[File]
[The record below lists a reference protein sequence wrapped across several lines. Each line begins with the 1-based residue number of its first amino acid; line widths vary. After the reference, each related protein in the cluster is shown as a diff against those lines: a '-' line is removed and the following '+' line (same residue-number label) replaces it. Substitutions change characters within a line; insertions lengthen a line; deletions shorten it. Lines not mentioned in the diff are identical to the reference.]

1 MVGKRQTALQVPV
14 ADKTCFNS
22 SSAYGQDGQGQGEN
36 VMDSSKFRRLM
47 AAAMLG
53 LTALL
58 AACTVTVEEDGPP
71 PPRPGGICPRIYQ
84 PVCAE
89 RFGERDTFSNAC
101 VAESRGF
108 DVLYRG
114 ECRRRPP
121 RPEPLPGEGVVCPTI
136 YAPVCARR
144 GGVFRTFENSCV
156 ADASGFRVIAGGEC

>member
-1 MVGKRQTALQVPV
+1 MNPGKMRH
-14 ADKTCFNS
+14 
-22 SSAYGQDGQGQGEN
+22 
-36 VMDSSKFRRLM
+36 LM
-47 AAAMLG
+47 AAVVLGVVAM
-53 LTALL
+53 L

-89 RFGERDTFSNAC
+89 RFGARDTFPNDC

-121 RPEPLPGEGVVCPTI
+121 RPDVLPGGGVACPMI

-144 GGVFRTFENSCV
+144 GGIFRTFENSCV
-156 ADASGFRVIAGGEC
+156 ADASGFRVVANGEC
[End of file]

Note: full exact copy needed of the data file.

[The record below lists a reference protein sequence wrapped across several lines. Each line begins with the 1-based residue number of its first amino acid; line widths vary. After the reference, each related protein in the cluster is shown as a diff against those lines: a '-' line is removed and the following '+' line (same residue-number label) replaces it. Substitutions change characters within a line; insertions lengthen a line; deletions shorten it. Lines not mentioned in the diff are identical to the reference.]

1 MVGKRQTALQVPV
14 ADKTCFNS
22 SSAYGQDGQGQGEN
36 VMDSSKFRRLM
47 AAAMLG
53 LTALL
58 AACTVTVEEDGPP
71 PPRPGGICPRIYQ
84 PVCAE
89 RFGERDTFSNAC
101 VAESRGF
108 DVLYRG
114 ECRRRPP
121 RPEPLPGEGVVCPTI
136 YAPVCARR
144 GGVFRTFENSCV
156 ADASGFRVIAGGEC

>member
-1 MVGKRQTALQVPV
+1 MNPGKMRH
-14 ADKTCFNS
+14 
-22 SSAYGQDGQGQGEN
+22 
-36 VMDSSKFRRLM
+36 LM
-47 AAAMLG
+47 AAVVLGVVAM
-53 LTALL
+53 L

-89 RFGERDTFSNAC
+89 RFGARDTFPNDC

-121 RPEPLPGEGVVCPTI
+121 RPDVLPGGGVACPMI

-144 GGVFRTFENSCV
+144 GGIFRTFENSCV
-156 ADASGFRVIAGGEC
+156 ADASGFRVVANGEC